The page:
TNF Receptor-Associated Periodic Syndrome (TRAPS) , formerly known as familial Hibernian fever (FHF) [2, 3] is an archetypal hereditary periodic fever syndrome and is an autosomal dominant condition characterised by mutations in the TNFRSF1A gene [4, 5]. Periodicity of fevers is typical of TRAPS with peritonitis, arthritis and fasciitis. It is also well recognised that some patients continue to feel unwell between attacks. That subclincal TRAPS is still ongoing in such circumstances is supported by persistent acute phase response [6, 7]. There are no specific features to localise a site for this persistent inflammatory response and, to date, no studies have been done to investigate this interesting observation.
Whole body magnetic resonance imaging (MRI) has recently been introduced for the assessment of various skeletal pathologies including malignancy, myositis and arthritis [8-12]. MRI in inflammatory disorders has the capacity to show both soft tissue inflammatory changes and osteitis. We hypothesised that patients with TRAPS without obvious clinical manifestations and the absence of fevers have subclincal disease affecting the anatomical territories that are prone to inflammation during acute attacks. Herein, we confirm that some cases of TRAPS do indeed have ongoing soft tissue and joint inflammation between attacks. Given that autoinflammatory disorders, like TRAPS, are diseases of the innate immune system, these findings support the concept of persistent innate immune activation between attacks.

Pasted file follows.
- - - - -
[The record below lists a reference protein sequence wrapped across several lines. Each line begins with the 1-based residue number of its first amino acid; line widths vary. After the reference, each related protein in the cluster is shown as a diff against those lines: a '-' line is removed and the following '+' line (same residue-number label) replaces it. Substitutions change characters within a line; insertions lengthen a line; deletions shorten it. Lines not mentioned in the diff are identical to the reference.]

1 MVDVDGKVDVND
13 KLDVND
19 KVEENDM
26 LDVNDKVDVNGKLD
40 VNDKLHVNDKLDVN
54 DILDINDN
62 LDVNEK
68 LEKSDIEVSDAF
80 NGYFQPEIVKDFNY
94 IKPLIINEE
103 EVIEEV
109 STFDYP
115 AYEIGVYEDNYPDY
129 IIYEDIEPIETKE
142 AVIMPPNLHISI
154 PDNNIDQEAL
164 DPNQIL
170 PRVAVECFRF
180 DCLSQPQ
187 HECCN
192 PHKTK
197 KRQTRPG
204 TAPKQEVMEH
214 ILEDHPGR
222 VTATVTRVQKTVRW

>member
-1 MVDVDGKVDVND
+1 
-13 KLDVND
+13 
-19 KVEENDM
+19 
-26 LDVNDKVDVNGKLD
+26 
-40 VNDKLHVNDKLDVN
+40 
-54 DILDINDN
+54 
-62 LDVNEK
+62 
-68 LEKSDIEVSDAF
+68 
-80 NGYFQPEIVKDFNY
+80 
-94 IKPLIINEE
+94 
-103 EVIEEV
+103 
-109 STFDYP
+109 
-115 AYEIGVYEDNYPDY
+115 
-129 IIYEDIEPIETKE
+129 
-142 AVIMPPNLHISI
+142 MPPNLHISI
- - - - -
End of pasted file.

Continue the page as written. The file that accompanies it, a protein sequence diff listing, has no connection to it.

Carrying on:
The Galway (Ireland) TRAPS cohort consists of 15 affected family members, 2 of whom have amyloidosis and all having the T50M mutation in the TNFRSF1A gene . A total of 9 members of this family attend the clinic regularly. Persistently raised inflammatory markers were found in 7 of these patients, 2 members did not give consent for MRI due to claustrophobia. A total of 5 members participated in the study, however during the course of the study; one of these patients had normal inflammatory markers in spite of having persistently raised markers before screening. Interview and clinical examination were performed to document symptoms, frequency of flares, inflammatory markers and medications (Table 1).
All cases described classical attacks of fever, sweats, abdominal pain and serositis. They also had symptoms between attacks including prominent myalgia, arthralgia, malaise and fatigue, with persistently elevated inflammatory markers in 4 out of 5 patients confirming ongoing disease activity between attacks. After obtaining informed consent, all 5 cases had whole body scanning on a Siemens 1.5 T MRI (Siemens-AG, Symphony). Images were reviewed on Agfa PACS High resolution workstation by two fellowship trained musculoskeletal radiologists. One patient had a flare during the MRI and was rescanned between flares. MRI results are shown in Table 1.
Bilateral knee and hip effusions and bone oedema of left tibia were found in one patient, who was asymptomatic at the time of his scan and did not have osteoarthritis clinically or radiologically in this knee. Repeat MRI of the left knee was done. It is possible that the knee changes could have been contributed to by ligament injury and joint degeneration that was asymptomatic. Only one MRI of 5 was completely normal with corresponding normal inflammatory markers (Figure 1).
In conclusion, we provide MRI evidence for persistent subclinical tissue inflammation in an identical pattern to that seen during classical attacks of TRAPS. This suggests that the innate immune driven pathology is actually chronic and most likely represents recurrent acute attacks of subclinical tissue inflammation. Unlike some other conditions of chronic innate immune activation including Blau syndrome, the inflammation in TRAPS does not appear to lead to target organ destruction . The utility of whole body MRI for exploring febrile illness with a TRAPS phenotype without TNFRS1A mutations is also worthy of consideration.